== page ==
RE: “Non-pragmatic” questions about entities

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Griffin, modified 3 Months ago.

“Non-pragmatic” questions about entities

Posts: 141 Join Date: 4/7/18 Recent Posts
A few questions for practitioners who believe in objective existence of entities. How do they fit into the larger context of your conception of reality? Do you think they come from “parallel universes” and make contact with us through some kind of “quantum entanglement” / “collective unconscious”? Siddhis (parapsychological phenomena) can fit into the existing scientific worldview much more easily (you just assume that there are some undiscovered forms of quantum interconnection between brains). But entities are the whole other level, especially the HGA stuff. And maybe the most important question: are they just our “neighbors” with occasional contacts in a chaotic multiverse, or are they intentionally monitoring and influencing the history of the mankind, with some kind of grand master plan? If those things are indeed real, that makes our world so much more mysterious and complex. Are there any people in the whole world who have real answers to these questions? 

There is a standard set of responses used in pragmatic Dharma circles when answering the questions about whether entities “really exist”: “It’s complicated. What does being real even mean? We are not really interested in ontological and metaphysical questions. It doesn’t matter in terms of meditation practice. It’s the same whether they are real or not. You should be able to do pragmatic paradigm-shifting.”

I appreciate these answers and see how they reflect skillfulness and pragmatism. But I also feel that something is missing. It seems like those answers are 99% honest, but not 100%. I don’t claim that there is any intentional dishonesty – I just think that sudden epistemological digressions and sterilized pragmatism are actually covering some unsaid, simpler starting-points. Which may be some of the following:

     1) “I actually don’t know whether entities objectively exist or not. It’s a mysterious topic, and maybe nobody knows for sure.”
     2) “I am pretty sure that entities exist independently from our minds, but I don’t want to say it explicitly, so I don’t sound crazy and piss of listeners who are scientific materialists.”
     3) “I am pretty sure that’s all just a part of human psyche, but I won’t say it directly so I don’t disappoint listeners who believe in that sort of stuff (orthodox Buddhists, new age woo-woo fans etc.)”

The problem is that complex philosophical answers may paint the wrong picture, especially in case of the first option. It is better to promote honesty and openness by saying “I don’t really know for sure”, than hiding behind a wall of philosophical word-play that leaves the impression that we have it all figured out, or are hiding some deep secret from the public.

You could say ask: “What do these questions have to do with your practice”? And I get the point. But let’s not be stuck only in the pragmatic paradigm. One of the driving forces of science (and culture as a whole) is curiosity. Many discoveries about the world have been made much before humanity found a practical, pragmatic utility to them. We can’t limit human conversation only to pragmatic formulas. I assume that most of you, during a conversation with a flat-earther, wouldn’t just respond: “It doesn’t matter whether the earth is round. It has nothing to do with your practice. What does round even mean? You should be able to do pragmatic paradigm-shifting between flat earth and round earth models.”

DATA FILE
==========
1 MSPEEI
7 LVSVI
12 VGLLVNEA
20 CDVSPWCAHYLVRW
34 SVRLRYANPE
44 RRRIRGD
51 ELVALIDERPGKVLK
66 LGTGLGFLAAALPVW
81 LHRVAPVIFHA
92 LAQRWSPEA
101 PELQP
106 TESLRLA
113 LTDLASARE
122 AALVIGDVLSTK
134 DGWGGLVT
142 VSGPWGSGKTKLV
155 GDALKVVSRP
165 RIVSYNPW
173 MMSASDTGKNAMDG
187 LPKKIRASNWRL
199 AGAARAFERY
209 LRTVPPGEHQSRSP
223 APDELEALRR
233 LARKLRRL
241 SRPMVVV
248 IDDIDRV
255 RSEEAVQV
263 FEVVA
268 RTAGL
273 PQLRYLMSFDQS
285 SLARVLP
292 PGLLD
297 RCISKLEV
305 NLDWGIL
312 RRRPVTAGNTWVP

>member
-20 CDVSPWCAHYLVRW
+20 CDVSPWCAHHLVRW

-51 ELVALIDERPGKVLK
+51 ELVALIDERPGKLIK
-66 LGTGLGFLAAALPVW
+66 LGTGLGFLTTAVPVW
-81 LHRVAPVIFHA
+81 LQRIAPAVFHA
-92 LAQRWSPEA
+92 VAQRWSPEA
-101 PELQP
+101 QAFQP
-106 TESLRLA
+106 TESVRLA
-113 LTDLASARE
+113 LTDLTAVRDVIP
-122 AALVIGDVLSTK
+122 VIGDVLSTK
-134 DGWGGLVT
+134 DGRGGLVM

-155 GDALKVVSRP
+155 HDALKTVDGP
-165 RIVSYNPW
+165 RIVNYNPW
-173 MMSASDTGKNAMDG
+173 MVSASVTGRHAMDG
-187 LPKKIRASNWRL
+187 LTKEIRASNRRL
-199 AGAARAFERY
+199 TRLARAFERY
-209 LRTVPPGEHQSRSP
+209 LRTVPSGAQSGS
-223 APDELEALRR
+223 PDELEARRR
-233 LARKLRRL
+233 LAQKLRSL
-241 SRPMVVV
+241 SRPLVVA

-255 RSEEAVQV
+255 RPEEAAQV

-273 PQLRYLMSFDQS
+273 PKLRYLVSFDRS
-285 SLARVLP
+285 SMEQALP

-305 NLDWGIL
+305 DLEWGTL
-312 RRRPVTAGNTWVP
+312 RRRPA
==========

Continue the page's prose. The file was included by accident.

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Stirling Campbell, modified 3 Months ago.

RE: “Non-pragmatic” questions about entities

Posts: 597 Join Date: 3/13/16 Recent Posts
There is something wrong with the way people look at reality. Nagarjuna and the Buddha were correct - in reality things are empty of intrinsic reality.

Therefore, "entities" are as real as "human rights". They are a conceptual accretion that depends on a set of conditions for their existence. They appear as ideas, or even something tangible, but in either case they are constructs of the mind like all phenomena.
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This cognitive scientists ideas about appearances in consciousness gets you some of the way there:

https://www.ted.com/talks/donald_hoffman_do_we_see_reality_as_it_is


...but, really, you have to drop all of this BS about brains being the seat of consciousness. If you imagine that there are simply sensations and phenomena that we create conceptual icons in consciousness out of you are closer.

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This dialog with Ramana Maharshi is worth considering:

Devotee: Are the Gods, Ishvara and Vishnu, and their heavens, Kailas and Vaikuntha, real?

Ramana Maharshi: As real as you are in this body.

Devotee: I mean, have they got a phenomenal existence like my body, or are they pure fictions like the horns of a hare?

Ramana Maharshi: They do exist.

Devotee.: If so, they must be somewhere; where are they?

Ramana Maharshi: In you.

Devotee: Then they are only my idea; something which I create and control?

Ramana Maharshi: Everything is.
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Griffin, modified 3 Months ago.

RE: “Non-pragmatic” questions about entities

Posts: 141 Join Date: 4/7/18 Recent Posts
I appreciate your perspective. For me, that would be quite understendable and acceptable explanation. However, in MCTB2 I found some strong hints toward the view that entities also exist independently from our minds. (Of course, our perceptions are the construct of the mind, but that doesn't mean that there is no reality outside of our minds, althought it's empty; emptiness doesn't equall nonexistence.)

And this naturally leads to questions that I asked at the beginning. Just a human need to put strange phenomena into some context.
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Linda ”Polly Ester” Ö, modified 3 Months ago.

RE: “Non-pragmatic” questions about entities

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Griffin: